I had supposed (and was even prepared not to be annoyed by it) that The Farewell was going to turn out to be overhyped, if only because the hype has been so damn loud. And this is only a tiny bit true. It has, however, been incorrectly hyped. To judge from many of the reviews, you'd be forgiven for thinking the movie only had three things: Lulu Wang's script, and Awkwafina and Zhou Shuzhen's performances. Turns out that Wang is an even better director than she is a writer: for all that you'd never know the film had any visual aesthetic at all from the buzz, it has a quite a subtle and cunning style. Not to mention that Wang is tremendous with her actors, of whom those two women are merely the first among equals: the film has a pretty decent-sized ensemble, and they're all served well by a director who routinely allows them to find their way through group shots at a calm, steady rhythm between beats (and they're given even more ample breathing room by editors Matt Friedman and Michael Taylor). There's something wonderful about a filmmaker who's so willing to still her film for us to just observe actors inhabiting their characters without necessarily doing anything, and though this generosity feeds into The Farewell's single biggest problem - it is completely uninterested in pacing, and feels considerably longer than its 98 minutes - it's gratifying to stumble into a movie operating at the scale of people.

The characters are, make no mistake, the focus of the film, but Wang and cinematographer Anna Franquesa Solano aren't content to leave us with the flat canned theater that I somewhat anticipated. In fact, The Farewell is almost weird-looking in its unusual application of style. The compositions are dominated by two characteristics: they are usually centered in the anamorphic widescreen frame, and the people within them are frequently kept very low in the frame, with almost dizzying amounts of headroom gaping above them. This results in a film with a simply massive amount of negative space, most of swimming around Awkwafina's Billi, an American citizen who emigrated from China as a child with her parents, and has lost most of her cultural connections to the old country, with a subpar command of Mandarin and a limited handle on the customs of her family who stayed behind. Traveling back to Changchun for the first family reunion in a quarter-century leaves her stranded between worlds, and a sense of being claustrophobically alone, as well as a feeling of being hopelessly, obviously on display, are visually literalised just as neat as you please by all those awkwardly airy, center-punched frames. Meanwhile, the group shots do a fantastic job of allowing her into the family circle but always conspicuous, either at the edges or uncomfortably centered.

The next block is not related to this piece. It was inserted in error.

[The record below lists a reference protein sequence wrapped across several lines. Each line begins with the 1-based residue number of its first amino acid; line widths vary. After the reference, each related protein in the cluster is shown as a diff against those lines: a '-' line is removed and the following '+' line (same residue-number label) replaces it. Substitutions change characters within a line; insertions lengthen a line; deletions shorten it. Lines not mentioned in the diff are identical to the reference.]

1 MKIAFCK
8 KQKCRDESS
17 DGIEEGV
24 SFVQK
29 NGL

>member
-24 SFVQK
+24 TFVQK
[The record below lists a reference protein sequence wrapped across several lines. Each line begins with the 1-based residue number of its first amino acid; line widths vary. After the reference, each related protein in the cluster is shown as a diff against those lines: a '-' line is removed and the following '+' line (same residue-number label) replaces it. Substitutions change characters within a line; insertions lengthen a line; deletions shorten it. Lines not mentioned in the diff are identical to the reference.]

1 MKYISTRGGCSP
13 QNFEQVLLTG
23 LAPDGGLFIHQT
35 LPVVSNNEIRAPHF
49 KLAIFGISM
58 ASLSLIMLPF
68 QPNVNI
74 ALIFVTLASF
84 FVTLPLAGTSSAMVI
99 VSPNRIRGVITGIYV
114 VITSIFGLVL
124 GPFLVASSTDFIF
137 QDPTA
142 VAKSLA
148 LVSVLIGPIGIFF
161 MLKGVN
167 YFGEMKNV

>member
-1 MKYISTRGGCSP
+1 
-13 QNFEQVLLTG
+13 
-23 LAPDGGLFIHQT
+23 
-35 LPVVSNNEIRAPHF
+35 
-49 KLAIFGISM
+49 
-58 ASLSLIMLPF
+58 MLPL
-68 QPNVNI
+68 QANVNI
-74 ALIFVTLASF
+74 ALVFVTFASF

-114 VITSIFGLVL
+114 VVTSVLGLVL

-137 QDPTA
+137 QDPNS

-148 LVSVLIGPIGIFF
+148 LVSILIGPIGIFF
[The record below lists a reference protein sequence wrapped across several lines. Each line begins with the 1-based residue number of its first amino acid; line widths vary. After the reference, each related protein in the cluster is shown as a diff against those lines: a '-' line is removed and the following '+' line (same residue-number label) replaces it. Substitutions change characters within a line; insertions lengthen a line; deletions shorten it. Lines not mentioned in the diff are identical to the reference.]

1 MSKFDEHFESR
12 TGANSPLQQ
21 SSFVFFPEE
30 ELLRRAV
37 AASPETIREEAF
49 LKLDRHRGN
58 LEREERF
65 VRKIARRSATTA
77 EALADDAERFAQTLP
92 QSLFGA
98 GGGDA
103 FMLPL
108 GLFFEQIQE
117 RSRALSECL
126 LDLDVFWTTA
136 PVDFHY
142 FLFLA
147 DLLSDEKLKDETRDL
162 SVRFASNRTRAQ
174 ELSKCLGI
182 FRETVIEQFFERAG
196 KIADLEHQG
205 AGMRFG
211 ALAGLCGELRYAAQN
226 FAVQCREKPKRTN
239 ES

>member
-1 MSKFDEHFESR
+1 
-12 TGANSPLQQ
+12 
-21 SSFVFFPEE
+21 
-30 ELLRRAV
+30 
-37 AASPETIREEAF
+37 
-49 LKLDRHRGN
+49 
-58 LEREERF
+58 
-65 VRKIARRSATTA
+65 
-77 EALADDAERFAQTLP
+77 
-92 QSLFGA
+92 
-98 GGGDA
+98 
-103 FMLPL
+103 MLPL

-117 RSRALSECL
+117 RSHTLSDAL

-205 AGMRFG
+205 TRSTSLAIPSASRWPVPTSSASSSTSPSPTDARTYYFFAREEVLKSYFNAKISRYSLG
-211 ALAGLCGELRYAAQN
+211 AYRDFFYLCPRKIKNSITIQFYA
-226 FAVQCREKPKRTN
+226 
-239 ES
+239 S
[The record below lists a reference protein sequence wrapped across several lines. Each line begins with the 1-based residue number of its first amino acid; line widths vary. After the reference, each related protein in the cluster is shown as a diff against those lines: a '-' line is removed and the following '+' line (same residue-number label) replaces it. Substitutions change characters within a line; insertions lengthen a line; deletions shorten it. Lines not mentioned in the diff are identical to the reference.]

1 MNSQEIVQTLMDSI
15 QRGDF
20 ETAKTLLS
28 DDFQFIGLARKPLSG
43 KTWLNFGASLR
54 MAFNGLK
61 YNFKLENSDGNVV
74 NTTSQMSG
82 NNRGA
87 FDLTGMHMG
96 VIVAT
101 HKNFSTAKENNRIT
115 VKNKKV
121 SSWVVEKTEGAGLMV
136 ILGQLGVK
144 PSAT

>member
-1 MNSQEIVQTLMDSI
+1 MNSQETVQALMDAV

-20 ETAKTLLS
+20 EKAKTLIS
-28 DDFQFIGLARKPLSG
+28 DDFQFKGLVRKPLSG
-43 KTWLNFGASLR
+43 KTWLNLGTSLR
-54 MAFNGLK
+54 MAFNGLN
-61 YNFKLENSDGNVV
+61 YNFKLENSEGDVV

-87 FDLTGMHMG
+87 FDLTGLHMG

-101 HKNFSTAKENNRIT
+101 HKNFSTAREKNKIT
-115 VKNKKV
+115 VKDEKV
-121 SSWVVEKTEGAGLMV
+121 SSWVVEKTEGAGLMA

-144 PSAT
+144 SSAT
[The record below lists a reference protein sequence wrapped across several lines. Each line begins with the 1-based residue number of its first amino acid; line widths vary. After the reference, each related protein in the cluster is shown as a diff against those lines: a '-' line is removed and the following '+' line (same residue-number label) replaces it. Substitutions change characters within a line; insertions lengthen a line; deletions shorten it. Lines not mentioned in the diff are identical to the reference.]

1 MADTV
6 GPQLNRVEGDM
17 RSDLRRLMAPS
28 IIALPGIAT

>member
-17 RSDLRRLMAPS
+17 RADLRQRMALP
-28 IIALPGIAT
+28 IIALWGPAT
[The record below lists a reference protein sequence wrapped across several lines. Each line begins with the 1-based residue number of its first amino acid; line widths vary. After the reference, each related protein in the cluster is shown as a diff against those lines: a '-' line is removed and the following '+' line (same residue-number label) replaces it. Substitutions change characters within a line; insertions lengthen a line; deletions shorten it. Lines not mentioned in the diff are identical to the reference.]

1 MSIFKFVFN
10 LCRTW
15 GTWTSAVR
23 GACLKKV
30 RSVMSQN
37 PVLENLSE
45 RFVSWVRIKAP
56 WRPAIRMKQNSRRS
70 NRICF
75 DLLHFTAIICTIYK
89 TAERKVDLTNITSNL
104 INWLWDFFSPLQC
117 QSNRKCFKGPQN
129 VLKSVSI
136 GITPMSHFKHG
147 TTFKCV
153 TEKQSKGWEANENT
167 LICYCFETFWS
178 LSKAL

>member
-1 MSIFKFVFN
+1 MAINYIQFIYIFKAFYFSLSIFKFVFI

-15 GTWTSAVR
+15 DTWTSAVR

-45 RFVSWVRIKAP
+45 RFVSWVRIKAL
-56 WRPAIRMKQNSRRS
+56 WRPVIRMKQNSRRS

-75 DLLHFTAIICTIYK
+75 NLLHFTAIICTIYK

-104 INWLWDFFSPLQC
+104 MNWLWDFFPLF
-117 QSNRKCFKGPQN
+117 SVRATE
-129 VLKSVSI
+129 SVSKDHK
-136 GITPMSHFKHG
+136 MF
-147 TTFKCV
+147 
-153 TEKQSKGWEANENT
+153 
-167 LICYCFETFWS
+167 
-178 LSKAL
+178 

The script to which this wonderfully simple, deeply affecting visual motif is in service is an autobiographical story, and it feels it: not one scene goes by that isn't dripping with specificity. The Farewell threads a tight needle, being at once about emotions universal to anybody with a family while also being about, not just the immigrant experience nor even just the Chinese-American experience but about this very particular family in this very particular city. Which is the only way any halfway decent piece of "universal" art ever gets made. In this case, Billi's beloved grandmother (Zhou) has just been given a fatal diagnosis of inoperable lung cancer, and in keeping with custom, her family, starting with her little sister, Billi's aunt (Lu Hong) will not be sharing this information with her, so as to keep her final months free of unpleasantness and terror at the looming prospect of death. They still want to say goodbye, though, so they've concocted a fake wedding, in which Billi's cousin Hao Hao (Chen Han) will "marry" his new Japanese girlfriend Aiko (Mizuhara Aoi). It's the perfect excuse for Billi's parents Haiyan (Ma Tzi) and Jian (Diana Lin) to return from America, and Haiyan's brother Haibin to return from Japan, and there's only one problem: Billi is stupefied by the whole thing, finding the very idea of hiding a sick woman's illness from her to be disgusting and immoral, which makes it an open question whether she'll be able to get through the whole trip (which she makes against the rest of the family's wishes) without spilling the beans.